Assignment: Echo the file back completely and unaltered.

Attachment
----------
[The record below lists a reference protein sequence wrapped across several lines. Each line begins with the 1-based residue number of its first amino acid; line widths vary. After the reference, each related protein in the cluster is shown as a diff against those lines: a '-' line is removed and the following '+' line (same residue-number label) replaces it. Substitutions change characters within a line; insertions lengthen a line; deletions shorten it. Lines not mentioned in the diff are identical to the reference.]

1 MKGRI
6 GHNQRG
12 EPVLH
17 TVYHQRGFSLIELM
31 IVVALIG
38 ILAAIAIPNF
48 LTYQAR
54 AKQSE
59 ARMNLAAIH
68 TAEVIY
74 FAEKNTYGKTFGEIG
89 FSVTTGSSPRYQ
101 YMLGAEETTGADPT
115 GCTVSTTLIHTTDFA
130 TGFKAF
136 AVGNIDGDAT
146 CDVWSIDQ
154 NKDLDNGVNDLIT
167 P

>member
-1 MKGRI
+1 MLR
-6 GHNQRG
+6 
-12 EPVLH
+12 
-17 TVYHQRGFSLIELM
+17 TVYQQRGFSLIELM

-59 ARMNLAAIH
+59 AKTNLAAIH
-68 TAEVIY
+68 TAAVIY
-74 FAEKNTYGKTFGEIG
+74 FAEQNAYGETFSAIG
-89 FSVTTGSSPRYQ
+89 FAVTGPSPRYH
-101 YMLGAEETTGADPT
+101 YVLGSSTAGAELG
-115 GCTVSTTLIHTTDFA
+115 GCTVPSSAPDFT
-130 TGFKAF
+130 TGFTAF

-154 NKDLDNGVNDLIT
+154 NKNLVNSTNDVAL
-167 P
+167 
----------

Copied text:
[The record below lists a reference protein sequence wrapped across several lines. Each line begins with the 1-based residue number of its first amino acid; line widths vary. After the reference, each related protein in the cluster is shown as a diff against those lines: a '-' line is removed and the following '+' line (same residue-number label) replaces it. Substitutions change characters within a line; insertions lengthen a line; deletions shorten it. Lines not mentioned in the diff are identical to the reference.]

1 MKGRI
6 GHNQRG
12 EPVLH
17 TVYHQRGFSLIELM
31 IVVALIG
38 ILAAIAIPNF
48 LTYQAR
54 AKQSE
59 ARMNLAAIH
68 TAEVIY
74 FAEKNTYGKTFGEIG
89 FSVTTGSSPRYQ
101 YMLGAEETTGADPT
115 GCTVSTTLIHTTDFA
130 TGFKAF
136 AVGNIDGDAT
146 CDVWSIDQ
154 NKDLDNGVNDLIT
167 P

>member
-1 MKGRI
+1 MLR
-6 GHNQRG
+6 
-12 EPVLH
+12 
-17 TVYHQRGFSLIELM
+17 TVYQQRGFSLIELM

-59 ARMNLAAIH
+59 AKTNLAAIH
-68 TAEVIY
+68 TAAVIY
-74 FAEKNTYGKTFGEIG
+74 FAEQNAYGETFSAIG
-89 FSVTTGSSPRYQ
+89 FAVTGPSPRYH
-101 YMLGAEETTGADPT
+101 YVLGSSTAGAELG
-115 GCTVSTTLIHTTDFA
+115 GCTVPSSAPDFT
-130 TGFKAF
+130 TGFTAF

-154 NKDLDNGVNDLIT
+154 NKNLVNSTNDVAL
-167 P
+167 